To tie this concept more directly to the sales and marketing front, Atlassian stands out. As one of the few Australian unicorn companies, their lack of sales team has generated a lot of buzz. While potentially alarming at first, it is relatively easy to see this success is attributed to founders devoted to the need for their own product, building a culture where people want to work, and making all aspects of the company, to some extent, marketing. By creating a product that they loved themselves and employees that wanted to work there, the marketing came from largely word of mouth. Combined with distributing their software for free, Atlassian blossomed into a massive company. Co-founder Scott Farquhar notes, “I passionately believe about giving experience. Mainly to employees but also to customers… People remember experiences that you give them.In other words, your own employees should be your brand’s biggest advocate, and their actions will help a product sell itself. In the same vein, Palantir, backed with a 0 dollar marketing budget, relies nearly entirely on the passion of its employees to drive and perfect it’s product. As one of the most valuable privately held companies in the valley, it’s safe to say the tactic is working.

A Product Is Worth a Thousand Words

Aside the more intangible changes of culture, the answer isn’t to stop tracking points – in fact, tracking is as relevant as ever – but to approach how we integrate conversations into marketing, sales, and, most importantly, product differently. As companies break down their multi-channel induced silos, they need to integrate customer interactions with how they build their product.

I think summary of all of this can come from a talk I went to with Eone Watch’s founder, Hyungsoo Kim. In his attempt to make a watch for the blind, he quickly realized that his perceptions of building and selling the product were completely wrong. He had made a series of assumptions about the blind, including that they could read braille and wouldn’t care as much about the appearance of the watch. In testing, soon realized how painfully wrong he was, with around 10% of his test users knowing braille and appearance being one of the most asked questions. Bringing the product back to the drawing board, the watch was re-designed to be appealing and usable to blind and sighted alike, an intuition that only came from having blind people work closely with the product team.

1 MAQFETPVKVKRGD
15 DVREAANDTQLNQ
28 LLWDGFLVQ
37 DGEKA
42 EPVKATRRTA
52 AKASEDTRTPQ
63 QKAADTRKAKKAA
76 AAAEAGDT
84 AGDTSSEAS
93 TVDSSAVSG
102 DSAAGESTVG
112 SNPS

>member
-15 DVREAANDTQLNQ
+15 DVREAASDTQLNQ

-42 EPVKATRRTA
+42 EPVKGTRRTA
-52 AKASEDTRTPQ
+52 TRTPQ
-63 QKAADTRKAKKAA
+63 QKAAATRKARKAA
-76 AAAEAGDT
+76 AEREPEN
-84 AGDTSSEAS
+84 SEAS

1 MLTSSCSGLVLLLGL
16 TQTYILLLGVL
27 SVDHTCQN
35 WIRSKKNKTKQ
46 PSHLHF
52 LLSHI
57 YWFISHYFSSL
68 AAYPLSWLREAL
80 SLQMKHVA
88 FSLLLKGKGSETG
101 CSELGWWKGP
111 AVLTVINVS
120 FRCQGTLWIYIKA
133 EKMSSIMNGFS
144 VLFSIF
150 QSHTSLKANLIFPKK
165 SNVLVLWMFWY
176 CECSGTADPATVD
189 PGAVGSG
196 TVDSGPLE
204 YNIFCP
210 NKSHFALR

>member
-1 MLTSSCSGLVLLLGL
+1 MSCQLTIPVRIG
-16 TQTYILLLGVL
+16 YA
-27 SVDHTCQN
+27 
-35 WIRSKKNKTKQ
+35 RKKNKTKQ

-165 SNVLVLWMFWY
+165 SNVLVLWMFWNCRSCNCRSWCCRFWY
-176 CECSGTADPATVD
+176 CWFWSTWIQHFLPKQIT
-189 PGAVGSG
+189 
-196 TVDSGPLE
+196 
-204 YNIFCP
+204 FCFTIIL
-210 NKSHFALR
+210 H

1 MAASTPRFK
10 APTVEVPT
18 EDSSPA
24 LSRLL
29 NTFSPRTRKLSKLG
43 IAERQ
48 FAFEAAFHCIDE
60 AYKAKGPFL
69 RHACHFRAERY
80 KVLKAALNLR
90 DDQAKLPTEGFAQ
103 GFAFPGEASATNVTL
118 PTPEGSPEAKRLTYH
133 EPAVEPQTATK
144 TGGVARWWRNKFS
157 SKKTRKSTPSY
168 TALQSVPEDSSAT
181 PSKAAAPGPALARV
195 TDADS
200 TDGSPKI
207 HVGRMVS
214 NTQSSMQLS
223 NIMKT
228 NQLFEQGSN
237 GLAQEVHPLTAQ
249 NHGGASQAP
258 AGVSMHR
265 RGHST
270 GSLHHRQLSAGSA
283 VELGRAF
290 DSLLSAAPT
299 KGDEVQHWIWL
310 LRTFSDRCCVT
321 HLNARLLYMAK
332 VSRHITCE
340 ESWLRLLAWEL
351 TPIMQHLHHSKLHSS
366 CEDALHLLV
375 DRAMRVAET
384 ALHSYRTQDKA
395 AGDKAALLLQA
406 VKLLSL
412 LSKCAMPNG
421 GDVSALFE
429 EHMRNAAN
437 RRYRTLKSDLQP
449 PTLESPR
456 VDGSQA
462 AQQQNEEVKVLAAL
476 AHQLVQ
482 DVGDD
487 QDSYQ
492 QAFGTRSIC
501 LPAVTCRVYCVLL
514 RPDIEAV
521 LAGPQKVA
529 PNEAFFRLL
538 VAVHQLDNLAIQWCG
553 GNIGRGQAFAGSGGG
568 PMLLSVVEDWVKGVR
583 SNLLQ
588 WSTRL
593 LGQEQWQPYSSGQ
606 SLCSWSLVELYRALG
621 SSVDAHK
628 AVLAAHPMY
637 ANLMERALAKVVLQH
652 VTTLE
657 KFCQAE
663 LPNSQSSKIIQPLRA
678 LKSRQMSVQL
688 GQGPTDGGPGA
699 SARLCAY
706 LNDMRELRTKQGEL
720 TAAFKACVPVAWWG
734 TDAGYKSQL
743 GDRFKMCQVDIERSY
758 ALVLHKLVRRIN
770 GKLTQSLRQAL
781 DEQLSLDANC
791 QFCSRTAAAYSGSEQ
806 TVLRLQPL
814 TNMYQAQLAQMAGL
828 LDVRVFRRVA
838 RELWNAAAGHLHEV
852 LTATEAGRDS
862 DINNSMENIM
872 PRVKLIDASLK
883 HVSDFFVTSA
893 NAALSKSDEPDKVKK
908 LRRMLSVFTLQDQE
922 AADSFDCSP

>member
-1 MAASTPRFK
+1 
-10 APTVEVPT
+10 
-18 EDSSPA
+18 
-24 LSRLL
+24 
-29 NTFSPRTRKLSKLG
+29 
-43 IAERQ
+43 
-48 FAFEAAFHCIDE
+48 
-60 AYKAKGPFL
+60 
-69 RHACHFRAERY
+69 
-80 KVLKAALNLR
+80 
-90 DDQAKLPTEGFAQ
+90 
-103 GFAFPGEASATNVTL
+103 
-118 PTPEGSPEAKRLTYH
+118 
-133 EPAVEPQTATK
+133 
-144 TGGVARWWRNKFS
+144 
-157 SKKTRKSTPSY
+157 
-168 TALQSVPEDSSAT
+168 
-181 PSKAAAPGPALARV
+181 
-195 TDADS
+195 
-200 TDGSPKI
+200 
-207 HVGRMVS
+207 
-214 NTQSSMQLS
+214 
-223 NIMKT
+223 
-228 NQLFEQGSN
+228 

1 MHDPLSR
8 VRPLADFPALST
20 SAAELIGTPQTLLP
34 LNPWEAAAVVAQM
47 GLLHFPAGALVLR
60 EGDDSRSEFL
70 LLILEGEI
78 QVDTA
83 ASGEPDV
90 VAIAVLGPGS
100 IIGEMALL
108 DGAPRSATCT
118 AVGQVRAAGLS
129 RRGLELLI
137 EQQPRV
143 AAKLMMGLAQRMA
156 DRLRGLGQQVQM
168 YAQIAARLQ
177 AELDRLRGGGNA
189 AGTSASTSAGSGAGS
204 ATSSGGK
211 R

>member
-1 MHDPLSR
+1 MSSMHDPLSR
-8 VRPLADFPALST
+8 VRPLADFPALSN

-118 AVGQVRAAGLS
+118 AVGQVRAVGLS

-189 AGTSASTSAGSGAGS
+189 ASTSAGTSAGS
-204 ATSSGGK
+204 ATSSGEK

While companies talk to a variety of customers, usually not as specific of a market segment as the one targeted by Hyungsoo, it is easy to make a number of simplifications and projections based off what we as businesses feel like we should be focusing on and what people will want. Multi-channel, as Professor Wind examined and built on, is necessarily reactive. It precludes companies from seeing the underlying motivations behind customers and precludes them from building their best products. If we follow stories, rather than words and points, it’ll be much easier to predict the next chapter. So let’s stop thinking of marketing and customer service as pages, but rather books about people.

Managing Multiple Customer Channels

The way people reach your business’ customer support has changed significantly in the past couple of years, primarily because of the advent of the internet, social media and more importantly, smartphones. Companies are now expected to answer the customer’s grievances over a vast array of channels – these can include emails, messages over social media such as Facebook and Twitter, SMS, contact page on the website and last but not the least, the very traditional but still relevant… phone.

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The customer expects your representatives to be available for any queries around-the-clock, 24/7 and wants prompt replies. Failure to address your customer can result in losing out on important business resulting in loss of revenue. All the different channels of communication should be consistent with each other, for instance handling the customer’s emails should not keep your agents so preoccupied that they miss out on a customer’s phone calls.

Here’s How to Manage Multiple Customer Channels

1. Different Channels – Different Challenges

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Each channel has its own set of requirements, challenges, resources and your customer representative team will have different skills. You can’t expect one agent to perfectly handle all your channels with perfect tenacity. You will have to gauge their strengths and weaknesses and assign them certain roles accordingly. You will need someone with good communication skills in order to handle a large number of phone calls, while fast typing speed would be required of someone who is handling emails and social media.